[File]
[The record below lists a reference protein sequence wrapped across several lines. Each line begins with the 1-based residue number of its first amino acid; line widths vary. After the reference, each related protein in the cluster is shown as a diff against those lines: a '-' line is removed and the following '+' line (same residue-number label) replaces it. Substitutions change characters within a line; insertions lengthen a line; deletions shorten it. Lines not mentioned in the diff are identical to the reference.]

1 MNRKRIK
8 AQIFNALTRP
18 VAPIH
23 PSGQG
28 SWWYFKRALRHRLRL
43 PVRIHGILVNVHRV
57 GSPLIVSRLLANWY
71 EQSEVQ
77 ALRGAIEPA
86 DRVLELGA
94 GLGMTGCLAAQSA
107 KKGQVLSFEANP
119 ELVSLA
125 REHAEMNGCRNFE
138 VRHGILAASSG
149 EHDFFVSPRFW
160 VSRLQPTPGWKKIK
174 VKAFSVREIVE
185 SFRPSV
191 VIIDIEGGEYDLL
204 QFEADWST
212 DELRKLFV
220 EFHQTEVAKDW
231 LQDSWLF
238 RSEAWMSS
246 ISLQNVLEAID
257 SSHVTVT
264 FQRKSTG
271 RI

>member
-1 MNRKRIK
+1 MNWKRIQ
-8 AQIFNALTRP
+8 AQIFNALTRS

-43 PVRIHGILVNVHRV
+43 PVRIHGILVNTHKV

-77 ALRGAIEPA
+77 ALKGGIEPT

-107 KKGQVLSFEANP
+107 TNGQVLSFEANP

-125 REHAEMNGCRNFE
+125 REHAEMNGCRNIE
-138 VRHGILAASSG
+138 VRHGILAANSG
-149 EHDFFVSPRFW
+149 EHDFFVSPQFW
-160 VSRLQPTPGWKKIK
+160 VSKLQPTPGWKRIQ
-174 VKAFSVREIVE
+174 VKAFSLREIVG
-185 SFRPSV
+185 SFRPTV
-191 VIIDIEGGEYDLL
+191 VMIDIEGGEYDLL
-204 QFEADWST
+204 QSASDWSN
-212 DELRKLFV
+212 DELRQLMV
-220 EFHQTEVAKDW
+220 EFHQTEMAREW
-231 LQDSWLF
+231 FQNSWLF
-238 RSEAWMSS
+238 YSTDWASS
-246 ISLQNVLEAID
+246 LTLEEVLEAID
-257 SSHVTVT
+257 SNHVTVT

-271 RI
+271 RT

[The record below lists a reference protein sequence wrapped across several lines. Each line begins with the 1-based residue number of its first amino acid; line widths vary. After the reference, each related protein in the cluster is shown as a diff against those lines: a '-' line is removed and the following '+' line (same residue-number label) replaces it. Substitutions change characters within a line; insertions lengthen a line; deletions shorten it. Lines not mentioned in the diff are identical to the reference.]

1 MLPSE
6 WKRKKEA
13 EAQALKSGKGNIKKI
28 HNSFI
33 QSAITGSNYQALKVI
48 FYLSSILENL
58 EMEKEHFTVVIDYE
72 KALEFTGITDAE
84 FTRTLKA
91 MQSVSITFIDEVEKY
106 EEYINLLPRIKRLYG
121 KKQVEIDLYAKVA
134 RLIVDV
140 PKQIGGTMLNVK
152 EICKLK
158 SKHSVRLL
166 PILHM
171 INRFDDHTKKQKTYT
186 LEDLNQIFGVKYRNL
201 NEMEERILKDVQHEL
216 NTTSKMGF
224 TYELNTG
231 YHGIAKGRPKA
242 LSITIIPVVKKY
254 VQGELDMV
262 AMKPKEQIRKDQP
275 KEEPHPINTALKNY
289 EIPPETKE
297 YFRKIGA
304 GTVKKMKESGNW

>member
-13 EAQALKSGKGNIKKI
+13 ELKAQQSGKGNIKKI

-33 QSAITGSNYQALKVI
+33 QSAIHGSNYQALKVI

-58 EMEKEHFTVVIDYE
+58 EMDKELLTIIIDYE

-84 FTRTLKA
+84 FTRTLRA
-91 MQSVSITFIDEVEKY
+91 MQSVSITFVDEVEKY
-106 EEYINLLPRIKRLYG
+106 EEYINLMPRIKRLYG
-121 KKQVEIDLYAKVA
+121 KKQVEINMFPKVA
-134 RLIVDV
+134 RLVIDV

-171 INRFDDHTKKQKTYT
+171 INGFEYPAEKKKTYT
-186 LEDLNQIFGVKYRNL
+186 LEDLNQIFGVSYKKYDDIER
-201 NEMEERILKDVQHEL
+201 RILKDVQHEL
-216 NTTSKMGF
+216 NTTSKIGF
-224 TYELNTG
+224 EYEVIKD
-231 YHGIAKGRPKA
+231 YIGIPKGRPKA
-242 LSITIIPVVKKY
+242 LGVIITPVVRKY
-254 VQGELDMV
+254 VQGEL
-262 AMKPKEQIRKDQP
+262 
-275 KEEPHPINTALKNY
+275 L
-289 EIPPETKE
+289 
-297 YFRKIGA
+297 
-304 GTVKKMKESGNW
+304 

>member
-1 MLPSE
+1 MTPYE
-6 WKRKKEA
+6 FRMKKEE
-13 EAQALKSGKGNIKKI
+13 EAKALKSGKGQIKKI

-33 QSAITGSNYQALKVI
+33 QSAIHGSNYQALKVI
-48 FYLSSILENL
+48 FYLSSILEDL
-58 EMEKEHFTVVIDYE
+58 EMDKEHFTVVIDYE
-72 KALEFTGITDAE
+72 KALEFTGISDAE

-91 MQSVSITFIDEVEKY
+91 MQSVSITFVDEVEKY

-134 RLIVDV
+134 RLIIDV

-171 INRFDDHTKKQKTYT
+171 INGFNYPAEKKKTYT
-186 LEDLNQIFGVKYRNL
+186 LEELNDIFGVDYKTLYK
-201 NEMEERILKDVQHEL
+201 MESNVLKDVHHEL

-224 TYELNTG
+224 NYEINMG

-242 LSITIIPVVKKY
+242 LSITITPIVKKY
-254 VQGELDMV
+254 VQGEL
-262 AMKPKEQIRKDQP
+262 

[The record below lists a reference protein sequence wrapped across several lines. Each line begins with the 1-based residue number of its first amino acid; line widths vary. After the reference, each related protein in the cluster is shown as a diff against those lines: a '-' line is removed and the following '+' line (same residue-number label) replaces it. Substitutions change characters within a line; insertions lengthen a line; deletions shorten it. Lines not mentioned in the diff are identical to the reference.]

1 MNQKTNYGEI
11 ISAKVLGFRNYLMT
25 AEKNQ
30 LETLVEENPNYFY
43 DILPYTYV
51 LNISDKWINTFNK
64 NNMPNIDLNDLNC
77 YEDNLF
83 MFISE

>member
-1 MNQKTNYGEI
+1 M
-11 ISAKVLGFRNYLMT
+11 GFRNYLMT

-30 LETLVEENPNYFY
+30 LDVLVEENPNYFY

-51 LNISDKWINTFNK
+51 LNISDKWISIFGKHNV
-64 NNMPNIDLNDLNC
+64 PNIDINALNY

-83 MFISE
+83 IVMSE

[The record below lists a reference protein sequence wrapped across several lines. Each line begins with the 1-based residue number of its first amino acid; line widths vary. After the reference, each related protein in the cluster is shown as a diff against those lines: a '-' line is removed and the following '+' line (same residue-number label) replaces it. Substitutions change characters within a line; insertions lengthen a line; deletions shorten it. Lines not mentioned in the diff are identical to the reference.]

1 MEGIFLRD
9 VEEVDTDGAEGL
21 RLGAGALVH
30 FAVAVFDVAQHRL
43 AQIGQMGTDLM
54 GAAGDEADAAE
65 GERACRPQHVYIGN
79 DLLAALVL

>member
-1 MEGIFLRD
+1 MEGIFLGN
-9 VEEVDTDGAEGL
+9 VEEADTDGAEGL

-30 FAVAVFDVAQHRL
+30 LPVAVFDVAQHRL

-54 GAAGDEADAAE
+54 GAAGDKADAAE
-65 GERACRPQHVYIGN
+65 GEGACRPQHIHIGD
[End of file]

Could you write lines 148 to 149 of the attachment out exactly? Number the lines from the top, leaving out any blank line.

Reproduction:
+1 MTPYE
-6 WKRKKEA